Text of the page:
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Old November 12, 2012, 09:58 PM
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Sohel Sohel is offline
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Quote:
Originally Posted by shuziburo
Although I would like the first 4, first 2 are a must. They cannot go on behaving like nothing has happened. Parvez Mosharrof apologized, but I am not sure whether I would consider that a formal apology.

If Hina Rabbani's best is to forgive and forget, it has to be preceded by proper acknowledgment and apology. If not, she can go home.
During his July, 2002 visit to Bangladesh, Parvez Musharraf expressed "regret for the excesses" of 1971. According to the official Pakistani narrative, shared by the Razakar community and quite a few of their children I might add, those "excesses" come down to about 22,000 civilian casualties. Musharraf neither acknowledged any detail nor actually apologized, and much like (the considerably hotter) Hina Rabbani Khar, wanted to "bury the past" and avoid moral and judicial accountability of the Pakistani military, the PPP, the Muslim League, Jamaat and their supporters in the process.

His statements:

Quote:
On his arrival in Dhaka on July 29, Musharraf first visited the national memorial at Savar, on the outskirts of Dhaka, to pay homage to the country's liberation war heroes. He wrote in the visitors' book at the memorial: "I bring sincere greetings and good wishes from the Islamic Republic of Pakistan for their Bangladeshi brethren and sisters. We wish this land and its people peace, progress and prosperity." The Pakistani leader continued: "Your brothers and sisters in Pakistan share the pain of the events of 1971. The excesses during that unfortunate period are regrettable. Let us bury the past in a spirit of magnanimity. Let not the light of the future be dimmed. Let us move forward together. I am confident that with our joint resolve Pakistan-Bangladesh friendship will flourish in the years to come."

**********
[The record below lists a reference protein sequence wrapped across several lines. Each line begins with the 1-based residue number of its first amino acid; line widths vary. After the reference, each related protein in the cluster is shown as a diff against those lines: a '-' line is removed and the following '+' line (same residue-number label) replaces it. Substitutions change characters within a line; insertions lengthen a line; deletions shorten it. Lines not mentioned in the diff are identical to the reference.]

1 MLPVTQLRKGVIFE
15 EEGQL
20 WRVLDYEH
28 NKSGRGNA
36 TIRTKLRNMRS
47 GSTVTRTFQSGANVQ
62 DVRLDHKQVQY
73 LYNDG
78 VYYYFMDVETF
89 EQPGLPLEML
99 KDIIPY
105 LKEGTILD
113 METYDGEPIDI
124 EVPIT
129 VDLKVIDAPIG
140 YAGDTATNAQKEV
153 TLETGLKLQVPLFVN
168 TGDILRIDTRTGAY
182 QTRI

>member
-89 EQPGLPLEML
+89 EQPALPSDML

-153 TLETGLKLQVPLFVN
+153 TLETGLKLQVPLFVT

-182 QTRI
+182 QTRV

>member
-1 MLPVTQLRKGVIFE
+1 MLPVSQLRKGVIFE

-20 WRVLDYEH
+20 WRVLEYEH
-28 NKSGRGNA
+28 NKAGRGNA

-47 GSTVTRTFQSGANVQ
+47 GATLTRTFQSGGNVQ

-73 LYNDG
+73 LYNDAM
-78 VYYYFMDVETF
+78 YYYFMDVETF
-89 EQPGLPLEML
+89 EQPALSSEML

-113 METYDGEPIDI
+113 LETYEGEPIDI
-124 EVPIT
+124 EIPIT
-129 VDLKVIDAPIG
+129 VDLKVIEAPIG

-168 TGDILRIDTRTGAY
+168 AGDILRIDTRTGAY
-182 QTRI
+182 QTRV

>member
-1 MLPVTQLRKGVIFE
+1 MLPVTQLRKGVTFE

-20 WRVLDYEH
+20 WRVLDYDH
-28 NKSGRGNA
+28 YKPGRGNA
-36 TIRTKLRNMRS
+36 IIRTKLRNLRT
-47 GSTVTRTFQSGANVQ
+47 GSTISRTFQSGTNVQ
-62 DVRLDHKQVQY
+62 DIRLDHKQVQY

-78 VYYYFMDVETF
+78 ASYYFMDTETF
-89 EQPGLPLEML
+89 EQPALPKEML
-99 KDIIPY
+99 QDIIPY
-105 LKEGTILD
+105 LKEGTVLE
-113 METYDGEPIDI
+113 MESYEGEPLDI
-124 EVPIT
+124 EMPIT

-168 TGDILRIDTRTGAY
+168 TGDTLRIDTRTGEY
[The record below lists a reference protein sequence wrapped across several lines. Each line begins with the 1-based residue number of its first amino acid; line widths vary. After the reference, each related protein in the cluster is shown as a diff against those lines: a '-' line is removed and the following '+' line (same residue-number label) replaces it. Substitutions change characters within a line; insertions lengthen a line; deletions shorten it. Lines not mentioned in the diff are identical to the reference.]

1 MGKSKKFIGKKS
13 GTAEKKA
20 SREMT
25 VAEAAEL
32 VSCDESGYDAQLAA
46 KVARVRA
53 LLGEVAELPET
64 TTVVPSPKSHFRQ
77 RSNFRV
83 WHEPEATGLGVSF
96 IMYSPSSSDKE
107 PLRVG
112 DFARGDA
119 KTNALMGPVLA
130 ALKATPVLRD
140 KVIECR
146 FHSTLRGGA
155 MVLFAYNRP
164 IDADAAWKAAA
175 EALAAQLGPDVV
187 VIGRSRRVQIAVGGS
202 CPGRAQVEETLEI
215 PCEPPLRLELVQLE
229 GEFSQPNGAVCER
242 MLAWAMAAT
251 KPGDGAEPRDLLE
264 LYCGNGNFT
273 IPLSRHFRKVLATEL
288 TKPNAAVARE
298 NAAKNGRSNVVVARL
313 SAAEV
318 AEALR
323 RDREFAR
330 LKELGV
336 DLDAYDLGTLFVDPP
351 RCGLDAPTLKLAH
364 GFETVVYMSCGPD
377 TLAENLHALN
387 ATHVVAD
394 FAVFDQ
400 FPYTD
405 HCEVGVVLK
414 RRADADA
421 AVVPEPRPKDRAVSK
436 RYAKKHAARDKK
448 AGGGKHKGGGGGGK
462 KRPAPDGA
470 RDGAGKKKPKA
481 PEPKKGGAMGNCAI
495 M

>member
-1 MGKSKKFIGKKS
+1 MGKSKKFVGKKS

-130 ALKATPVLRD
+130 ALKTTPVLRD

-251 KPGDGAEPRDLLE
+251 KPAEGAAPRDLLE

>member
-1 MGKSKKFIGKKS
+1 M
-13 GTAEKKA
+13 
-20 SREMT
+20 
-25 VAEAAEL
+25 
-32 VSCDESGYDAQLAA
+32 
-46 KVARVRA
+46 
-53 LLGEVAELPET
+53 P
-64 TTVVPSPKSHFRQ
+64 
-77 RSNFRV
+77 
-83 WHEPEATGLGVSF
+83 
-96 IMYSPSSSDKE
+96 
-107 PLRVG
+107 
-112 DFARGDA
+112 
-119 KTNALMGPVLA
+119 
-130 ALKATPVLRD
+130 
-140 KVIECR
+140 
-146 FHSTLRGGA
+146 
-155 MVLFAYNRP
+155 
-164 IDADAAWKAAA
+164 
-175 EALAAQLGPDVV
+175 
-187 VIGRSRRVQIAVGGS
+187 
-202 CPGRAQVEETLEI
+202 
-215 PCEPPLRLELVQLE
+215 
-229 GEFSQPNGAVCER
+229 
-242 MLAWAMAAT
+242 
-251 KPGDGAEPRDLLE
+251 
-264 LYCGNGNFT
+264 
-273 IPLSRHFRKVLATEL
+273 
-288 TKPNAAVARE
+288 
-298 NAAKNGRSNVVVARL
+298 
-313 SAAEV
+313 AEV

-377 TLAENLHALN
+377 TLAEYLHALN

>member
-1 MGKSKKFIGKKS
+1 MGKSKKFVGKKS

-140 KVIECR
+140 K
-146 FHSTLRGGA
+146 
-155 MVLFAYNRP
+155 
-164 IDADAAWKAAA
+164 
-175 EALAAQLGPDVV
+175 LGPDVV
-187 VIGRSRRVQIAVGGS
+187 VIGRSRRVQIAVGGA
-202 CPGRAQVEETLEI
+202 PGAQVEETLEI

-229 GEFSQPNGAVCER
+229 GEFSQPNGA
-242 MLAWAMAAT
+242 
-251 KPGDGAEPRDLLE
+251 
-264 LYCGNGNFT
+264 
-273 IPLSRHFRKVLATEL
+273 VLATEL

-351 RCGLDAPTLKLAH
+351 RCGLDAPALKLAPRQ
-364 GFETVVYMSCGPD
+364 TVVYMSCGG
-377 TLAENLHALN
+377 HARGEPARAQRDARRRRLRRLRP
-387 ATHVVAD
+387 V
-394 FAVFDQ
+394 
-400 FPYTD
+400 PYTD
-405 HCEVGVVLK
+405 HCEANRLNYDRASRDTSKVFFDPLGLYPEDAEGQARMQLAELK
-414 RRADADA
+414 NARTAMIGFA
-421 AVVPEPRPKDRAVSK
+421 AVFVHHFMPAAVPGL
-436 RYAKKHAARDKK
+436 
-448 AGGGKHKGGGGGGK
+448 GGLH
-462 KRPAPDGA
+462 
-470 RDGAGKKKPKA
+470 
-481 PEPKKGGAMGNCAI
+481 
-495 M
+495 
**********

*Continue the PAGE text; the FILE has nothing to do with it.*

And then:

Quote:
In his banquet address the next day, he said: "My brothers and sisters in Pakistan share with their fellow brothers and sisters in Bangladesh profound grief over the parameters of the events of 1971. As a result of this tragedy a family having common religious and cultural heritage and united by a joint struggle for independence and a shared vision of the future, was torn apart. We feel sorry for this tragedy, and the pain it caused to both our peoples."
That kind of generalization while lamenting the "family" breaking apart may be good enough for some to call an "apology", especially Pakistanis and their Bangalistani allies eager to sidestep the facts and avoid responsibility, but not for some others such as myself. I agree with reporter Haroon Habib when he writes:

Quote:
BUT will this apology really do? Has the Pakistani leader honoured history through his statement? Did he really pay respects to those who fell prey to the excesses of the Pakistani forces? Several Bangladeshi dailies ran editorials praising Musharraf for expressing his 'regrets' and 'sorrow', and characterised his words either as a "good gesture" or a "good beginning". But some other dailies in their editorial comments and articles termed Musharraf's apology a "cosmetic" one and "a cunning effort to sidetrack the historic crime against humanity". This section felt that Musharraf's words indicated no change in the old Pakistani mindset although it sounded deceptively so in the changed environment.
Anyway, here's the original FRONTLINE REPORT.
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Last edited by Sohel; November 13, 2012 at 06:30 AM..
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